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Everything posted by brad.32

  1. The "Bay Area and Beyond Picnic #2" is coming up and a number of TBs are already in it, but some don't have any associated pictures. If I see these bugs I might take a picture of them and add notes to their pages, but not list it as a find, because I didn't find them. Can one add just a note or will it register as a find even if listed as a note? I guess it doesn't matter too much, but... Geocachers can't have too many gadgets. Along with GPS units and travel bugs, we NEED digital cameras. Tell your spouses.
  2. I like the geocache daddy's idea of geobugs.com for coins or other bugs. I haven't done any geocoins, but at $4-5 a pop, travel bugs (tags) and geocoins are a pricy way to pay for a tracking service. The TB instructions on the tag are ... incomplete ... so we "have to" add an instruction tag, which includes the number, with the bugs anyway. The metal tag, much of the cost, becomes redundant and potentially confusing. All we need is a web server for tracking numbers assigned to the particular owner's bugs, then we make the instruction tag. This tag might include a (downloaded) standard icon on it to place with the url for brand recognition, like the Groundspeak-bar-code bug on the current metal tags. I'm going to be sending out a couple replacement travel bugs for lost bugs to continue their quests :-( I only have the COPY tags (and plan to keep them), so I'm going to make new instruction tags like were sent with the lost bugs. I might add the Groundspeak-bar-code bug on these for brand recognition, but not sure if that will ruffle copyright feathers. I plan to send the replacements (same or similar hitchhiker) to the last person who placed the lost bug, the cache owner of the last cache, or someone like that.
  3. I thought about attaching something, but after contacting the owner, I knew that was not their intention, so I just placed it as it was like owennnn is planning to do.
  4. I did a search for recreating TBs in the forums before posting this, but it didn't come up with anything... I own 5 TBs, one of which is actively traveling (http://www.geocaching.com/track/track_detail.asp?ID=27463), two are being held "prisoner", and two are MIA. Has anyone recreated travel bugs? I'm thinking of getting a replacement hitchhiker (same object or similar), making up a new tag with the TB number on it, and asking the last person who placed the original TB to receive the new TB in the mail and place it again. Either that or the graveyard. I won't send the COPY tag because I write the bug's name on the tag for my reference. I always send an instruction tag with the TBs, so the official tag is redundant anyway.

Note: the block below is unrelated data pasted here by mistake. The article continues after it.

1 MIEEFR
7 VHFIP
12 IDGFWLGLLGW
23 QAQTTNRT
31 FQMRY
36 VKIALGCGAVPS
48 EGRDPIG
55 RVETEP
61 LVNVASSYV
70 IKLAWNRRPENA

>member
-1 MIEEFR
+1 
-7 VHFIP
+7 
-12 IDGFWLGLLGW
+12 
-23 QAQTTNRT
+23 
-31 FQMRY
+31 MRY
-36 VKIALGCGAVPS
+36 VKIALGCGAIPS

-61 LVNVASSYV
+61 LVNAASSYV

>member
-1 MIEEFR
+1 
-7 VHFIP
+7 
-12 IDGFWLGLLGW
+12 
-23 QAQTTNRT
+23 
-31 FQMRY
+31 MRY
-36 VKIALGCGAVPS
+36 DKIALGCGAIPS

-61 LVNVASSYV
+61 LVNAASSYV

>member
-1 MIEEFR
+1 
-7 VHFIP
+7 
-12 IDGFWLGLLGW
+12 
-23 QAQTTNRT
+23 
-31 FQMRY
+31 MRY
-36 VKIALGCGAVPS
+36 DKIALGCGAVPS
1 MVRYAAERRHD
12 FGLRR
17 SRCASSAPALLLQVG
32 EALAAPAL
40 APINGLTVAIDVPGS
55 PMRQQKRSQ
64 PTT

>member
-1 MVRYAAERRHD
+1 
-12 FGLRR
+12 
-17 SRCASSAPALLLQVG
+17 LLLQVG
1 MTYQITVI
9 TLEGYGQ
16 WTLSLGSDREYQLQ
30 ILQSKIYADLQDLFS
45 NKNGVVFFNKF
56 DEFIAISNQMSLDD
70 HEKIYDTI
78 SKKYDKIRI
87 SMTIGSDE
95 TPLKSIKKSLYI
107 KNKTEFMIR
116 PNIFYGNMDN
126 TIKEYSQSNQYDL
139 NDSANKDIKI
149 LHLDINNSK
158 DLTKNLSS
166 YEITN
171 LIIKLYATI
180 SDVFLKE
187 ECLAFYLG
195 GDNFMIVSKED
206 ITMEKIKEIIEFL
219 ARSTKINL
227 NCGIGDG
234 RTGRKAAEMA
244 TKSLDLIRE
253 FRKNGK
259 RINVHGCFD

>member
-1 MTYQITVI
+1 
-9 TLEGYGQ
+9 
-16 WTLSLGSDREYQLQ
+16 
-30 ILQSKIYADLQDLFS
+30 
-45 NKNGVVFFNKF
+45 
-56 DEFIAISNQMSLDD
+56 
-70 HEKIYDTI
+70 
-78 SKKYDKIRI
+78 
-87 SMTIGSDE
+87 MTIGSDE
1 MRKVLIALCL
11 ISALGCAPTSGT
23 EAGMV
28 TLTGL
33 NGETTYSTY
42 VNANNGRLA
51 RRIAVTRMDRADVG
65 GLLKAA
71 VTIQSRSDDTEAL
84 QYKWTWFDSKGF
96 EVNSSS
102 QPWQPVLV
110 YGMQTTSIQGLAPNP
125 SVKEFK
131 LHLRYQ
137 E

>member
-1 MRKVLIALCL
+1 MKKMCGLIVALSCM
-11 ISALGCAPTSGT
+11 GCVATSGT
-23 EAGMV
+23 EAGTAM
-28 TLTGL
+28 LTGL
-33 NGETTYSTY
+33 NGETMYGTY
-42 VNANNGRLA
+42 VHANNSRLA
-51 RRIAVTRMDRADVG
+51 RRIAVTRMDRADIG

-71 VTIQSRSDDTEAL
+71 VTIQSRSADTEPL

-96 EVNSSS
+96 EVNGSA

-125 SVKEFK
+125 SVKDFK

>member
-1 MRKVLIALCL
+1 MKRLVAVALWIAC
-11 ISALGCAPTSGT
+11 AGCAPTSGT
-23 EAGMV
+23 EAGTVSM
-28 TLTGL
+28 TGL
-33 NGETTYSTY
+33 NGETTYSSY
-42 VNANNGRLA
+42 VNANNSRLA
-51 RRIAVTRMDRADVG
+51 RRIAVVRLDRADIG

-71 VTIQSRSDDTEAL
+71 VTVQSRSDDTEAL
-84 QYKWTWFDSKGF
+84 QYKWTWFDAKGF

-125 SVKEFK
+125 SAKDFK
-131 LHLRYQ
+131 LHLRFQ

5. I ran into a TB without a hitchhiker in the spring, http://www.geocaching.com/track/track_detail.asp?ID=24221. Its purpose was to travel. It's apparently stuck now.
  6. I have found pairs of AAs in caches that were either loose or attached together with rubber bands. All of them rusty and/or leaky due to the damp nature of caches. Ziplocs like you are planning would help.
  7. The batteries I've found in caches have been pairs attached together with rubberbands or just loose and all of them rusty or leaking due to the damp nature of caches. Ziploc bags like you are planning would help.
  8. I like the purple lizard, maybe not screen after screen of them.
  9. I have five out that are all relatively new, but before I released them I read through the threads here and saw that the addition of an instruction tag (seems to?, definitely?) improves their survival chances.
  10. People do that. I have done it a few times. Just log a note, not a "found it".
  11. That's more of the intent of my question: is the adventure of the hunt dependent on the getting there? The actual hiding locations are similar: under a bush or rock. A walk in the woods is better than a walk in yet another park I didn't know about, but the only woods walking we have done is in the big YAPIDAs.
  12. I can ask this troll because I'm a newbie... In the Getting Started forum there is a thread about motivation, where people wrote about hiking, "the hunt", trading (wyoduckhunter: "It's not a sport unless there is something dead in the back of the truck when you get home"), and travel bugs. There is another Getting Started thread about what gear to take when geocaching, where people wrote that they take a GPS unit, trading items, geocaching.com printouts, maps, a knive ("tool"), water, snacks, a first aid kit, flashlights, matches, lockpick (I'm not a Criminal), etc. Here around the SF Bay Area there are a lot of caches, including many micros. Some of these are in open space preserves and require a 1-2-mile hike each way, but most are in marginal spaces, disused corners of parks, etc, that are readily accessible by car (leaving a short walk). Different people prefer different types of caches and levels of difficulty, so your mileage will vary, but what makes it geocaching, the activity itself or the time investment? What's the true spirit of geocaching? Are we city mice missing out because we don't have to trek 5 miles uphill both ways (through the snow) to reach a cache, regular, micro, or virtual?